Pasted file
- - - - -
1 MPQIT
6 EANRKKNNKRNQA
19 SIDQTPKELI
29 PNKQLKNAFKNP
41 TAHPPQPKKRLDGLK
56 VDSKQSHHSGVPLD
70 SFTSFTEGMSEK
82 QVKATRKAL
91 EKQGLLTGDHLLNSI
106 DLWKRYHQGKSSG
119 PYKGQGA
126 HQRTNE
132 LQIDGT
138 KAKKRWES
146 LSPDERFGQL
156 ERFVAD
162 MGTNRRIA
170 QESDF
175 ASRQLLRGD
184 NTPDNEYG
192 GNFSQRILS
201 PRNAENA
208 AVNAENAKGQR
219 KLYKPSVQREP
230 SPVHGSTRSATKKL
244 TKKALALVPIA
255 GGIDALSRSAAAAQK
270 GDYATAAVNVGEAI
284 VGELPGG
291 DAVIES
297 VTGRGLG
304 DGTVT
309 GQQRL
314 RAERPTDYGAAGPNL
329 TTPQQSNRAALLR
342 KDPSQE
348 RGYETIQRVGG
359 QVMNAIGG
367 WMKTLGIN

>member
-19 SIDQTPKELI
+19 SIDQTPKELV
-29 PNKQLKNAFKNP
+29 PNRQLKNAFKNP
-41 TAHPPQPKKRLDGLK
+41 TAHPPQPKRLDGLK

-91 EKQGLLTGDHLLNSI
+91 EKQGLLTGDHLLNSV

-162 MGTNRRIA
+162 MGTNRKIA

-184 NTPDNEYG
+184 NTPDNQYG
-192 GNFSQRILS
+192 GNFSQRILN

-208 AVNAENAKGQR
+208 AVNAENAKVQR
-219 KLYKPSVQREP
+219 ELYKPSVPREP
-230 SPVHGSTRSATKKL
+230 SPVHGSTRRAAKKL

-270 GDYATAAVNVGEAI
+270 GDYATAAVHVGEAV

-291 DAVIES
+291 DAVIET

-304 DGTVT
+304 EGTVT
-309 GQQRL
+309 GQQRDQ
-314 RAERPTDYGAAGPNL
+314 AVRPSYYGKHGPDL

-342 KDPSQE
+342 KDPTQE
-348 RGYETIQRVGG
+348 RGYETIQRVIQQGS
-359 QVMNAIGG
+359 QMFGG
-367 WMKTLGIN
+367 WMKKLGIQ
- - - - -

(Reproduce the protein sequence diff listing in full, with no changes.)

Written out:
1 MPQIT
6 EANRKKNNKRNQA
19 SIDQTPKELI
29 PNKQLKNAFKNP
41 TAHPPQPKKRLDGLK
56 VDSKQSHHSGVPLD
70 SFTSFTEGMSEK
82 QVKATRKAL
91 EKQGLLTGDHLLNSI
106 DLWKRYHQGKSSG
119 PYKGQGA
126 HQRTNE
132 LQIDGT
138 KAKKRWES
146 LSPDERFGQL
156 ERFVAD
162 MGTNRRIA
170 QESDF
175 ASRQLLRGD
184 NTPDNEYG
192 GNFSQRILS
201 PRNAENA
208 AVNAENAKGQR
219 KLYKPSVQREP
230 SPVHGSTRSATKKL
244 TKKALALVPIA
255 GGIDALSRSAAAAQK
270 GDYATAAVNVGEAI
284 VGELPGG
291 DAVIES
297 VTGRGLG
304 DGTVT
309 GQQRL
314 RAERPTDYGAAGPNL
329 TTPQQSNRAALLR
342 KDPSQE
348 RGYETIQRVGG
359 QVMNAIGG
367 WMKTLGIN

>member
-19 SIDQTPKELI
+19 SIDQTPKELV
-29 PNKQLKNAFKNP
+29 PNRQLKNAFKNP
-41 TAHPPQPKKRLDGLK
+41 TAHPPQPKRLDGLK

-91 EKQGLLTGDHLLNSI
+91 EKQGLLTGDHLLNSV

-162 MGTNRRIA
+162 MGTNRKIA

-184 NTPDNEYG
+184 NTPDNQYG
-192 GNFSQRILS
+192 GNFSQRILN

-208 AVNAENAKGQR
+208 AVNAENAKVQR
-219 KLYKPSVQREP
+219 ELYKPSVPREP
-230 SPVHGSTRSATKKL
+230 SPVHGSTRRAAKKL

-270 GDYATAAVNVGEAI
+270 GDYATAAVHVGEAV

-291 DAVIES
+291 DAVIET

-304 DGTVT
+304 EGTVT
-309 GQQRL
+309 GQQRDQ
-314 RAERPTDYGAAGPNL
+314 AVRPSYYGKHGPDL

-342 KDPSQE
+342 KDPTQE
-348 RGYETIQRVGG
+348 RGYETIQRVIQQGS
-359 QVMNAIGG
+359 QMFGG
-367 WMKTLGIN
+367 WMKKLGIQ